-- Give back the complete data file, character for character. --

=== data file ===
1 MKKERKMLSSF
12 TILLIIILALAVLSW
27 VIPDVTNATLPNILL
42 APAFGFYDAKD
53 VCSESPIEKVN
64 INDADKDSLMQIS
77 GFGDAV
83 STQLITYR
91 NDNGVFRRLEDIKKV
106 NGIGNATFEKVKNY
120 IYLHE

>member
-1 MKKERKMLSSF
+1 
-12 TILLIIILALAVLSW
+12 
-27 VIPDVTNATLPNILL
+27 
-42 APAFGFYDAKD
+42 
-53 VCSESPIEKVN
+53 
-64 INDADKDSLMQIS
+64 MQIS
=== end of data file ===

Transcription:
1 MKKERKMLSSF
12 TILLIIILALAVLSW
27 VIPDVTNATLPNILL
42 APAFGFYDAKD
53 VCSESPIEKVN
64 INDADKDSLMQIS
77 GFGDAV
83 STQLITYR
91 NDNGVFRRLEDIKKV
106 NGIGNATFEKVKNY
120 IYLHE

>member
-1 MKKERKMLSSF
+1 
-12 TILLIIILALAVLSW
+12 
-27 VIPDVTNATLPNILL
+27 
-42 APAFGFYDAKD
+42 
-53 VCSESPIEKVN
+53 
-64 INDADKDSLMQIS
+64 MQIS